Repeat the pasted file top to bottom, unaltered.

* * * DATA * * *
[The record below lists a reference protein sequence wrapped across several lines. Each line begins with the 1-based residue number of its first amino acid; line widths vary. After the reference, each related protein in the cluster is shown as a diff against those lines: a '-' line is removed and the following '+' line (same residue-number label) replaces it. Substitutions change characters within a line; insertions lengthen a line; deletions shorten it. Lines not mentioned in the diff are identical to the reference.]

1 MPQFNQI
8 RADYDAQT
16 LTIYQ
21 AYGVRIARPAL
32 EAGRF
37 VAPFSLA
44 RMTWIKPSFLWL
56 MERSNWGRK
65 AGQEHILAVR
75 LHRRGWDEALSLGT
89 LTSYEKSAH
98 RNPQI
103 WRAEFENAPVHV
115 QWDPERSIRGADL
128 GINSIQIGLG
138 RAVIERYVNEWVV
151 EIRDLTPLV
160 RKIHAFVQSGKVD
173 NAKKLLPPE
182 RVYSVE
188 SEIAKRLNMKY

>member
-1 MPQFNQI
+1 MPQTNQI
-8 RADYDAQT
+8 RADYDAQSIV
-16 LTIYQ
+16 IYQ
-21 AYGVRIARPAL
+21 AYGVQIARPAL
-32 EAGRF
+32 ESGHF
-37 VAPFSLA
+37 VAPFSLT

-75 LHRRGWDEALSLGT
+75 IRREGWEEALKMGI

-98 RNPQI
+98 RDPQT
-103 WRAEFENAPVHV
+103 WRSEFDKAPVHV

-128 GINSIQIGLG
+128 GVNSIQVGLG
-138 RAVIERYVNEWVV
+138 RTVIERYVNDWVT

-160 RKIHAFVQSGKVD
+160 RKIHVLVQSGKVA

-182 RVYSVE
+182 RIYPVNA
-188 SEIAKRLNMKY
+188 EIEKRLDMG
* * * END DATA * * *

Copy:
[The record below lists a reference protein sequence wrapped across several lines. Each line begins with the 1-based residue number of its first amino acid; line widths vary. After the reference, each related protein in the cluster is shown as a diff against those lines: a '-' line is removed and the following '+' line (same residue-number label) replaces it. Substitutions change characters within a line; insertions lengthen a line; deletions shorten it. Lines not mentioned in the diff are identical to the reference.]

1 MPQFNQI
8 RADYDAQT
16 LTIYQ
21 AYGVRIARPAL
32 EAGRF
37 VAPFSLA
44 RMTWIKPSFLWL
56 MERSNWGRK
65 AGQEHILAVR
75 LHRRGWDEALSLGT
89 LTSYEKSAH
98 RNPQI
103 WRAEFENAPVHV
115 QWDPERSIRGADL
128 GINSIQIGLG
138 RAVIERYVNEWVV
151 EIRDLTPLV
160 RKIHAFVQSGKVD
173 NAKKLLPPE
182 RVYSVE
188 SEIAKRLNMKY

>member
-1 MPQFNQI
+1 MPQTNQI
-8 RADYDAQT
+8 RADYDAQSIV
-16 LTIYQ
+16 IYQ
-21 AYGVRIARPAL
+21 AYGVQIARPAL
-32 EAGRF
+32 ESGHF
-37 VAPFSLA
+37 VAPFSLT

-75 LHRRGWDEALSLGT
+75 IRREGWEEALKMGI

-98 RNPQI
+98 RDPQT
-103 WRAEFENAPVHV
+103 WRSEFDKAPVHV

-128 GINSIQIGLG
+128 GVNSIQVGLG
-138 RAVIERYVNEWVV
+138 RTVIERYVNDWVT

-160 RKIHAFVQSGKVD
+160 RKIHVLVQSGKVA

-182 RVYSVE
+182 RIYPVNA
-188 SEIAKRLNMKY
+188 EIEKRLDMG